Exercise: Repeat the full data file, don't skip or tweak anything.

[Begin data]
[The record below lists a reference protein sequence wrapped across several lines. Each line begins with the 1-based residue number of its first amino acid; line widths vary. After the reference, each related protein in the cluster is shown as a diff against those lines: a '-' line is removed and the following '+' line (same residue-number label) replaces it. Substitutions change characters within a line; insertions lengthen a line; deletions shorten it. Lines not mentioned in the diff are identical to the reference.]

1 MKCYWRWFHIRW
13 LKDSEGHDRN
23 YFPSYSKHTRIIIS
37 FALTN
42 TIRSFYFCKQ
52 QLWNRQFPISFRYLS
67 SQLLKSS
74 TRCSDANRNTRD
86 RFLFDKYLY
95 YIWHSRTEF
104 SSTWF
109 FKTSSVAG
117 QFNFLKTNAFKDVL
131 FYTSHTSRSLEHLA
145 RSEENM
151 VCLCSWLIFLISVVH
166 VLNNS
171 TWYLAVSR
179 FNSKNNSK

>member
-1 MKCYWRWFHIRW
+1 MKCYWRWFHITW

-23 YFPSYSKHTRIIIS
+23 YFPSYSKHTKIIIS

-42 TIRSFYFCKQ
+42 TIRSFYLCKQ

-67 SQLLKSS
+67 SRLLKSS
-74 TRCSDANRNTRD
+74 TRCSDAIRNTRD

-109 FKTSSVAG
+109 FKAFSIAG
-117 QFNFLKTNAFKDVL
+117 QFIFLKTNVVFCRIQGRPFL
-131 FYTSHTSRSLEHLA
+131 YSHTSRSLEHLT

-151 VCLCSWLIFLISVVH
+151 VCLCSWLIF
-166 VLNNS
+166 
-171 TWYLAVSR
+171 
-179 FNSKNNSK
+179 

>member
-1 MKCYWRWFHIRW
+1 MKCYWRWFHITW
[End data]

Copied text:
[The record below lists a reference protein sequence wrapped across several lines. Each line begins with the 1-based residue number of its first amino acid; line widths vary. After the reference, each related protein in the cluster is shown as a diff against those lines: a '-' line is removed and the following '+' line (same residue-number label) replaces it. Substitutions change characters within a line; insertions lengthen a line; deletions shorten it. Lines not mentioned in the diff are identical to the reference.]

1 MKCYWRWFHIRW
13 LKDSEGHDRN
23 YFPSYSKHTRIIIS
37 FALTN
42 TIRSFYFCKQ
52 QLWNRQFPISFRYLS
67 SQLLKSS
74 TRCSDANRNTRD
86 RFLFDKYLY
95 YIWHSRTEF
104 SSTWF
109 FKTSSVAG
117 QFNFLKTNAFKDVL
131 FYTSHTSRSLEHLA
145 RSEENM
151 VCLCSWLIFLISVVH
166 VLNNS
171 TWYLAVSR
179 FNSKNNSK

>member
-1 MKCYWRWFHIRW
+1 MKCYWRWFHITW

-23 YFPSYSKHTRIIIS
+23 YFPSYSKHTKIIIS

-42 TIRSFYFCKQ
+42 TIRSFYLCKQ

-67 SQLLKSS
+67 SRLLKSS
-74 TRCSDANRNTRD
+74 TRCSDAIRNTRD

-109 FKTSSVAG
+109 FKAFSIAG
-117 QFNFLKTNAFKDVL
+117 QFIFLKTNVVFCRIQGRPFL
-131 FYTSHTSRSLEHLA
+131 YSHTSRSLEHLT

-151 VCLCSWLIFLISVVH
+151 VCLCSWLIF
-166 VLNNS
+166 
-171 TWYLAVSR
+171 
-179 FNSKNNSK
+179 

>member
-1 MKCYWRWFHIRW
+1 MKCYWRWFHITW